There's no excuse for not doing your bit to save the planet... join the Tom Raffield team in having a more sustainable summer with these five easy, ecological tips.
At Tom Raffield, we are always searching for ways to make our business more eco-friendly. Using sustainable materials and cutting down on our waste are some of the things we do to reduce our environmental footprint on a daily basis, but there is still much more work to be done.
Here's a few of our tips on how you can live more sustainably this summer...
1. Ditch Plastic Bottles
As the weather heats up, it's tempting to pop into the nearest shop and buy a bottle of water to quench your thirst. Would you think twice, however, if you knew that the bottle you were buying was one of 7.7 billion plastic water bottles bought in the UK every year?
Single-use plastic water bottles are a key contributor to marine pollution, most end up in landfills and never get recycled, so cutting down this summer is a great way to start reducing your ecological footprint.
Instead of buying plastic water bottles every time you get thirsty, try a reusable, BPA-free alternative. There is currently a huge market for reusable flasks and bottles that are made of recycled or recyclable materials, such as stainless steel. Refill with tap water for a guilt-free, plastic-free thirst-quencher!
Of the many skincare products that contain a type of minuscule plastic called microbeads, sunscreen is one of the most widely used, especially during the summer. Microbeads are known to cause damage to ocean life, human health and the environment, due to their tendency to absorb harmful toxins that end up in the marine food chain.
Fortunately, awareness of the dangers of microbeads and microplastics has risen dramatically in the last couple of years, resulting in the availability of many plastic-free sunscreens. You might need to avoid the big brands, who still use microbeads in their products, but a quick internet search should reveal a host of plastic-free alternatives!
3. Grow Your Own
One of the best ways to be sustainable this summer is to grow your own food. There are a whole host of environmental issues associated with buying supermarket food, from the plastic packaging it is sold in, to the distance is has travelled from farm to shelf and the harmful pesticides and herbicides used during the growing process.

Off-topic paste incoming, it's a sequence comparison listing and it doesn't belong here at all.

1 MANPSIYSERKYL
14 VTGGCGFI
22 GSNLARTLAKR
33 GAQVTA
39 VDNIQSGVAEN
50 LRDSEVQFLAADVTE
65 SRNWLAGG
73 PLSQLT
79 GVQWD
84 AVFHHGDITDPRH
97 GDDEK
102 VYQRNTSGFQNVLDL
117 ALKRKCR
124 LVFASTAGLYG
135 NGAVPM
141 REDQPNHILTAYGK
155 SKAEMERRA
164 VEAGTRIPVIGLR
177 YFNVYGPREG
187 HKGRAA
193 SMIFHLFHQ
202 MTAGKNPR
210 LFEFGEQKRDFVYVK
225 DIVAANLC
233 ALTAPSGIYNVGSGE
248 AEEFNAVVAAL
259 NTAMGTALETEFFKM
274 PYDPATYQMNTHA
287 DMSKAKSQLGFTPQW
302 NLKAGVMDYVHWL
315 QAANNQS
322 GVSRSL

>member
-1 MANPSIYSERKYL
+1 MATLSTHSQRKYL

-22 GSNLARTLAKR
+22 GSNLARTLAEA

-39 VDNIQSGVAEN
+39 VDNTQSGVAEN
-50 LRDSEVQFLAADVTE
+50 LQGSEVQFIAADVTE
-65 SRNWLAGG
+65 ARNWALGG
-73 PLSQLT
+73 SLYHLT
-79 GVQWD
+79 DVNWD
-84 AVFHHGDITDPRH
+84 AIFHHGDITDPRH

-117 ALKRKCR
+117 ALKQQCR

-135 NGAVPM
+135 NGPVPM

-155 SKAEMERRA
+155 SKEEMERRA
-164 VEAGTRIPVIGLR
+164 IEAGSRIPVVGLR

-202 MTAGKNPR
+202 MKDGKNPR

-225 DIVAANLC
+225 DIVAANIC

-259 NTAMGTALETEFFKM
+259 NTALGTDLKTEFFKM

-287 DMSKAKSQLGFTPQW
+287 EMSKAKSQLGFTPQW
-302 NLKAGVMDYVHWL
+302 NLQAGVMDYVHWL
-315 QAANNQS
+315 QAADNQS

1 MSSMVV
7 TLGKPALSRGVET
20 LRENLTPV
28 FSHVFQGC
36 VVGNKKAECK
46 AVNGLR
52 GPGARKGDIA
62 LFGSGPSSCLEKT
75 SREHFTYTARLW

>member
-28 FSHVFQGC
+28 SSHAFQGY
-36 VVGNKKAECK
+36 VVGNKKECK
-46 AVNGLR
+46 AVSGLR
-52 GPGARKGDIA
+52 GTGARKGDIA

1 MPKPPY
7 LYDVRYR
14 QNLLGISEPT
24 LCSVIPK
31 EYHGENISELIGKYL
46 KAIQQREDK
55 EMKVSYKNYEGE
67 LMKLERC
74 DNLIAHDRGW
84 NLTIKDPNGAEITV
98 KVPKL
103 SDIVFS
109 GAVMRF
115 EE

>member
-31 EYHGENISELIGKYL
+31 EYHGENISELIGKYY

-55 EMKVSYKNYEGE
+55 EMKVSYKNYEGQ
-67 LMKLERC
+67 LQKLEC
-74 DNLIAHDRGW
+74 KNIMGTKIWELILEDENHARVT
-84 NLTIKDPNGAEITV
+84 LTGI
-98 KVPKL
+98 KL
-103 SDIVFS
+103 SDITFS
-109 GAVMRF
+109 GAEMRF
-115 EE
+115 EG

Growing your own fruit, veg, salad and herbs is the perfect way to reduce your carbon footprint. Along with the numerous environmental benefits of growing your own food, there are many advantages for you and your family to enjoy. Locally grown food tastes better, is healthier for you and, more often than not, is much cheaper than buying from a shop. Gardening itself is great exercise and a fun activity that the whole family can enjoy.
Fast fashion – cheap clothing produced by big brands in response to trends – is a massive contributor to global CO2 emissions. It also comes with other environmental risks, such as the shedding of microplastics from polyester clothing, textile waste and water pollution from toxic chemicals and dyes.
There are many ways you can cut down on fast fashion in your life. For instance, why not try cutting up an old pair of jeans or trousers as an alternative to buying new summer shorts? By making your own shorts and up-cycling a pair of forgotten jeans you are helping to save 2,000 gallons of water.
Furthermore, ‘wardrobe swapping’ is another popular, fun way to find your new favourite outfit at no cost to the environment (or to your wallet). Simply gather garments you no longer require together and put a date in the diary with friends or colleagues to arrange a swap.
5. Go Veggie
The meat industry is one of the world’s biggest contributors to CO2 emissions, with 18% of all greenhouse gases originating from meat and dairy farming. Other environmental issues, such as acid rain, water degradation and deforestation are also badly affected by the meat industry.
Highlighted as ‘the single biggest way to reduce your impact on the planet’, cutting down on your meat and dairy intake is a great way to be more sustainable this summer. For those who would struggle to give up meat entirely, campaigns such as ‘Meatless Mondays’ can help ease you into a vegetarian or vegan diet!